By Antara Sinha
Eleven percent of undergraduate students in the U.S. had a disability in the 2011-2012 school year, according to the National Center for Education Statistics. While the transition to college is difficult and overwhelming for many students as they experience independent decision making for the first time, it can be especially difficult for students with disabilities.
“Originally, I didn’t really think much about it,” said Adreenah Wynn, a senior graphic design and art and technology at the University of Florida. “Freshman year, I went to the [Disability Resource Center] orientation and everything, but I thought to myself, ‘I don’t need this, I did fine in high school.’”
She didn’t realize how much she needed how much DRC assistance until the second semester of her freshman year, and was having a lot more issues transitioning than she thought she would.
“I was used to being at home under my mom and dad, and any time I got sick, they would know it before I would know,” said Wynn. “There’s been times that I’ve been really sick and I’ve been on the phone calling my mom like, ‘my body is shutting down – I don’t know why this is happening,’ and she would tell me, ‘You’re going through a sickle cell crisis.’”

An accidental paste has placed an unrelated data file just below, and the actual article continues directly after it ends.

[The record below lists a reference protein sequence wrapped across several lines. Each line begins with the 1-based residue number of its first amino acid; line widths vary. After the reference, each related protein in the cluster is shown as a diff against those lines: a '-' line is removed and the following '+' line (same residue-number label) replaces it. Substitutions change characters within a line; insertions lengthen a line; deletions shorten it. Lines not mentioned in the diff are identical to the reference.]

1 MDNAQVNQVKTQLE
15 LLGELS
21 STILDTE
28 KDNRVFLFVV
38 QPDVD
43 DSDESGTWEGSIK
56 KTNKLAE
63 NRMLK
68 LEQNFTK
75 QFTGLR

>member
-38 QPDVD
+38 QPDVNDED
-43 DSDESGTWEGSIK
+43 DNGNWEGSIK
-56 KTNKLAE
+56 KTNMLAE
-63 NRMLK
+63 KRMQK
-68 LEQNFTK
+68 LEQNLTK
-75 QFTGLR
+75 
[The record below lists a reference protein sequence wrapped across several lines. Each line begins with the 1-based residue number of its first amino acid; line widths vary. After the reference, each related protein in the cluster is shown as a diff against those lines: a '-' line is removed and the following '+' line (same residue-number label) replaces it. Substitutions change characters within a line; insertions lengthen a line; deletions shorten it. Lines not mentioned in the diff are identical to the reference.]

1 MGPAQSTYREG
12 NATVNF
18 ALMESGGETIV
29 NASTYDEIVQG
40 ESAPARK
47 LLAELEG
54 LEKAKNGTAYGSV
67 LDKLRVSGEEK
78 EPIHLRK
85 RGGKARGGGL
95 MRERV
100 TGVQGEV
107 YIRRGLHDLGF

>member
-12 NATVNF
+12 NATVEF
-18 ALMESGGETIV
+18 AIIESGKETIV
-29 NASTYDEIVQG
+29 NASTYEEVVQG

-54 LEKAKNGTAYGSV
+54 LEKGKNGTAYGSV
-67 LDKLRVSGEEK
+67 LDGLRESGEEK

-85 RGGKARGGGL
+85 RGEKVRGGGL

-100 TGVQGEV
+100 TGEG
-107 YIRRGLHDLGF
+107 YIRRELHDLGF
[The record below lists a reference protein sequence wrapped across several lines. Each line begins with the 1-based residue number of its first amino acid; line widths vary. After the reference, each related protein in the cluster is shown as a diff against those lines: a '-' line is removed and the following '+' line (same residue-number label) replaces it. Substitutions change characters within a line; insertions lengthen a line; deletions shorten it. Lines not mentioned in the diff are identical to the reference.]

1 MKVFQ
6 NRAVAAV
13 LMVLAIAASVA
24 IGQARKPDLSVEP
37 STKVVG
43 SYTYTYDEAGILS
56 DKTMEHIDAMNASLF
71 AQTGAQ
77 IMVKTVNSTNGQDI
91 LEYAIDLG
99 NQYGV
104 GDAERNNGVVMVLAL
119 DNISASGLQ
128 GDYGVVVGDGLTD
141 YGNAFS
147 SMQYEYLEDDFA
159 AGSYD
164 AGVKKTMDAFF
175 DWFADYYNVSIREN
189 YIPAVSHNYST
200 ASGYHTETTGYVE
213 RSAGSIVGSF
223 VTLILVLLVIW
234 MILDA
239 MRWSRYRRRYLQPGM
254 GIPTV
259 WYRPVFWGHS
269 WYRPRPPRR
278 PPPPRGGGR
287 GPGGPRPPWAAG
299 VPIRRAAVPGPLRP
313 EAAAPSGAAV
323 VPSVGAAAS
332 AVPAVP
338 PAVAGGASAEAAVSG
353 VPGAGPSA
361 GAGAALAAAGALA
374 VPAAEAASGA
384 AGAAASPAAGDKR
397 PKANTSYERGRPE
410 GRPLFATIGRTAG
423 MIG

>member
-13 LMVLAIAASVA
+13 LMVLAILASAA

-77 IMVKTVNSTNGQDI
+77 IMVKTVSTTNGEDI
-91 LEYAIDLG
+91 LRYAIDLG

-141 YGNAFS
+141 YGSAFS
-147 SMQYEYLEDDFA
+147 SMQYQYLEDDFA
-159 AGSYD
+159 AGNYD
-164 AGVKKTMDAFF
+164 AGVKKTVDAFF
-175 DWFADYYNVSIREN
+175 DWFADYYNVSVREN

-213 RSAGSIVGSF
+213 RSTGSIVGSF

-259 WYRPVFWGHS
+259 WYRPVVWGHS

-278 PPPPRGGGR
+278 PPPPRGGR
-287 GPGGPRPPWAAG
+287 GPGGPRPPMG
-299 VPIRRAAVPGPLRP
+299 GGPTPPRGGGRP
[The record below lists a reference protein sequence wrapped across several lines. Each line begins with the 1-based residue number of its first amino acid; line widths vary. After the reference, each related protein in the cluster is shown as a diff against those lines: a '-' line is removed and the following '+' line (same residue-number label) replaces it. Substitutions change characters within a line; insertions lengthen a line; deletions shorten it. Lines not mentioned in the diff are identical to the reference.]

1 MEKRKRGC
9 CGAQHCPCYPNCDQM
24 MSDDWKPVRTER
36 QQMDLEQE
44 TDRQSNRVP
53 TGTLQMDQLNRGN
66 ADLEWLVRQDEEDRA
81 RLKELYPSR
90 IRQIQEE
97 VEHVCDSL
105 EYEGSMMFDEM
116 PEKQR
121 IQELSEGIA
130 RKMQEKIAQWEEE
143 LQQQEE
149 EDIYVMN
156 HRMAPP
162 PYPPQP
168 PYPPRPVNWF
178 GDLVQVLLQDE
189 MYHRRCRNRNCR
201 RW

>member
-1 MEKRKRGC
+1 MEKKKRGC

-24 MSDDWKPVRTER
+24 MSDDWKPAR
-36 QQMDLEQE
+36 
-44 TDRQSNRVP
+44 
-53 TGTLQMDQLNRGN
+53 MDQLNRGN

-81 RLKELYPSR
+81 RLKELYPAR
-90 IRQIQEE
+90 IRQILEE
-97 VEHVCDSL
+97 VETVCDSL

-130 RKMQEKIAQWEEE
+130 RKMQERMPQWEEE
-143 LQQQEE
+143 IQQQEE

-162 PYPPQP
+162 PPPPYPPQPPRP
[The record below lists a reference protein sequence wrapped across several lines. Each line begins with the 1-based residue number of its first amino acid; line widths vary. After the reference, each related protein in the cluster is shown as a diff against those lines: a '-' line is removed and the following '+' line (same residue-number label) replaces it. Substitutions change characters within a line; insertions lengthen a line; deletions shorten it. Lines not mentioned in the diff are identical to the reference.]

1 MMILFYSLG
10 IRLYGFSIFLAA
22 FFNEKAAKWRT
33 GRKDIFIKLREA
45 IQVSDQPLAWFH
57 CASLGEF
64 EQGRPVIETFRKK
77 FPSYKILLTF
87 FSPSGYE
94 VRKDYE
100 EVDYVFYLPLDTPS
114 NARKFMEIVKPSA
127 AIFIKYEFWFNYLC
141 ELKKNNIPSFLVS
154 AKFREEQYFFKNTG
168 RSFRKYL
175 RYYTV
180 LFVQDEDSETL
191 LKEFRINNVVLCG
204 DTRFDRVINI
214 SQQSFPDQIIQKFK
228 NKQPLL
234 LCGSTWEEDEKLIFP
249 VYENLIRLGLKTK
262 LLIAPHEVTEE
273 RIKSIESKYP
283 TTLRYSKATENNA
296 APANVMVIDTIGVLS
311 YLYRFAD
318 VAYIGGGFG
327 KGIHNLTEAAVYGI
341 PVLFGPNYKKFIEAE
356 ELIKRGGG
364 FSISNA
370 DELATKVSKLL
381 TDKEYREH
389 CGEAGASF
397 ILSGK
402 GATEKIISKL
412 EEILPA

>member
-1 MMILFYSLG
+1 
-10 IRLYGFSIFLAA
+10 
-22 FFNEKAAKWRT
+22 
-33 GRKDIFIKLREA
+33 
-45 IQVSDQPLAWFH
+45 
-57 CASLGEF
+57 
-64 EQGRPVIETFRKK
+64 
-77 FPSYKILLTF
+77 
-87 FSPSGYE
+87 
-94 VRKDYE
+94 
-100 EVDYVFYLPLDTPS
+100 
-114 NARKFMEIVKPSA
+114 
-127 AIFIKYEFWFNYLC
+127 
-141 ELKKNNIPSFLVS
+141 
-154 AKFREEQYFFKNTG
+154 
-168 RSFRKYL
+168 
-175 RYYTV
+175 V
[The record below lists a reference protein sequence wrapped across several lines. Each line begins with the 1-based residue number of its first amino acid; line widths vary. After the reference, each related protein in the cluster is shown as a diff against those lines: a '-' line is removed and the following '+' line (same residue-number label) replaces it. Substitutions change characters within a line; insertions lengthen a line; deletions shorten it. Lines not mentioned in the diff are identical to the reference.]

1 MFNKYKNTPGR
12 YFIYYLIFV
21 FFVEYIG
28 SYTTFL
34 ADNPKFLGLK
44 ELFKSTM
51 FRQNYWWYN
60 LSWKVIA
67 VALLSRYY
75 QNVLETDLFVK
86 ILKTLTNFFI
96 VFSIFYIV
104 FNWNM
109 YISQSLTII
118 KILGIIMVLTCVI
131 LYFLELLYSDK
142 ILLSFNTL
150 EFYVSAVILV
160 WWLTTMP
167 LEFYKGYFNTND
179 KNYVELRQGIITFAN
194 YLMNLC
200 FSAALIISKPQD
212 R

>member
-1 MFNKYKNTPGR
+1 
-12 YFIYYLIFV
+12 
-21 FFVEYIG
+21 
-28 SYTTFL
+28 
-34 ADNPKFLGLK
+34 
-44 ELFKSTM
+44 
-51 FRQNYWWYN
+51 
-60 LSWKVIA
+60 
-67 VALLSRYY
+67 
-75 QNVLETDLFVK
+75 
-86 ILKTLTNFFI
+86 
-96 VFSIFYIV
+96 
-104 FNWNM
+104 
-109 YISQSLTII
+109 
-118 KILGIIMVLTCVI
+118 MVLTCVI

A sickle cell crisis is a major symptom of sickle cell disease during which severe pain episodes – lasting anywhere between a few hours to a few weeks – can be severe enough to warrant hospitalization, according to the Mayo Clinic.
Beth Roland, a learning specialist at the University of Florida’s Disability Resource Center also worked as a school psychologist at the high school level. She’s been able to witness and assist both the transition out of high school, and the transition into college for students with disabilities.
“One of the big differences between high school and the university is that it is completely up to the student to connect with the disability resource center at the university and to get any accommodations and support set up for them,” said Roland. “In high school, it’s a combination of the teachers, school psychologist and parents working together to set up things for the student.”
Students are able to become a part of the care team and have input in decisions once they turn 16 years old, and are able to become the sole decision maker at 18. Making students with disabilities aware of all of the resources at the university level is a major first step for a smooth college experience, according to Roland.
Feeling isolated is another factor that students struggle with.
“I’ve had certain students tell me, ‘I’m not sure if I belong here,’ or feel like having a disability might put them at a disadvantage compared with other students,” said Roland. “But, that doesn’t have to be a case because we do have accommodations available that are meant to level that playing field so that they have equal access.
After her difficult freshman year, the DRC’s stress group was a resource that Wynn said she benefitted the most from. A commitment-free weekly group was a safe space for Wynn to discuss her struggles with students who were going through similar issues, and it was also a gateway for her to gain access to the other amenities and accommodations offered by the DRC.